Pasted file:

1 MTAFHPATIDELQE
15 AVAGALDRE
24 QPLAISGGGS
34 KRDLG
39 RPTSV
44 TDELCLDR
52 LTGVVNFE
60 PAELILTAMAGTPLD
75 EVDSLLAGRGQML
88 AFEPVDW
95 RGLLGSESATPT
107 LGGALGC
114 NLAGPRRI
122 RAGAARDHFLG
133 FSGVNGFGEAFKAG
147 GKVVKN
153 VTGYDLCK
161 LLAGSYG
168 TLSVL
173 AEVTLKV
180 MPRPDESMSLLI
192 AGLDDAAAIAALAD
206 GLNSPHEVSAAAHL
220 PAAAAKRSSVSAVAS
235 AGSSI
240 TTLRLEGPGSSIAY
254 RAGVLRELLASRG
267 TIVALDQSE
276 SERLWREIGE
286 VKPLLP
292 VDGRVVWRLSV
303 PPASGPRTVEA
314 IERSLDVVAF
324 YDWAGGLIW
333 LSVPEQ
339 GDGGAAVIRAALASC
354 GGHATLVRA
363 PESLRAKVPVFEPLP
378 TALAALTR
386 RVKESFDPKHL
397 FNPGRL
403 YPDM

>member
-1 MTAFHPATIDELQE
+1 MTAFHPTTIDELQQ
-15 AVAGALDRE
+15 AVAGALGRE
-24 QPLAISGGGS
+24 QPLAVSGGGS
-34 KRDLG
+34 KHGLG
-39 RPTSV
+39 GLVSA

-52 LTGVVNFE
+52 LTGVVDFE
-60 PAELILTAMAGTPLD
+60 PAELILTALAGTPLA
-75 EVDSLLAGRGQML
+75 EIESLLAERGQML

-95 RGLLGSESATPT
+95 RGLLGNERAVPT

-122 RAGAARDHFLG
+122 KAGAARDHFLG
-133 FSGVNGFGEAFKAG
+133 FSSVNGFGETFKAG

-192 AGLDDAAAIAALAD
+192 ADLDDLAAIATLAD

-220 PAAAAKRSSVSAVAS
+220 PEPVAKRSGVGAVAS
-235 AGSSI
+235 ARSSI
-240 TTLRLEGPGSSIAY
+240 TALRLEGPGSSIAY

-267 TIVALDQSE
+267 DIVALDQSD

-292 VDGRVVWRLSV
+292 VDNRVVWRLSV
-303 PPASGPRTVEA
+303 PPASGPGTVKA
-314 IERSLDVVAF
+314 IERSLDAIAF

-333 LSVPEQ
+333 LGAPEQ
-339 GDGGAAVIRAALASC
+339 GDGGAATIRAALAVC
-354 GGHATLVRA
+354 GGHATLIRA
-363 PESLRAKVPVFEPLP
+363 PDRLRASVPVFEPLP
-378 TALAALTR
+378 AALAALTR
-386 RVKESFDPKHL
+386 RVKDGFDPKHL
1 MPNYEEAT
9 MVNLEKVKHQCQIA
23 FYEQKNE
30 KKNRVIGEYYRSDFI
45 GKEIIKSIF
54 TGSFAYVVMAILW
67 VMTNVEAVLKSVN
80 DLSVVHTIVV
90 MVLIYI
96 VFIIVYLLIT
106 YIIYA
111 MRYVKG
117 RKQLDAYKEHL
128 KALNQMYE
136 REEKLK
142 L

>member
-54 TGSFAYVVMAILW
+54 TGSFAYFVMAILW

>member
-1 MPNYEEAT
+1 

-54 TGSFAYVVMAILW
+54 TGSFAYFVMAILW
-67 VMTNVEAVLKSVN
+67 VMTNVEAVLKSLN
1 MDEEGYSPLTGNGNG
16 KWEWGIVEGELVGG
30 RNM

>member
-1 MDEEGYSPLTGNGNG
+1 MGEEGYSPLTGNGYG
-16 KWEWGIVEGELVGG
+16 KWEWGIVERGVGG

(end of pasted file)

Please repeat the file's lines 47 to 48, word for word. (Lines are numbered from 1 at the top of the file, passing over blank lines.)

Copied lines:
+15 AVAGALGRE
-24 QPLAISGGGS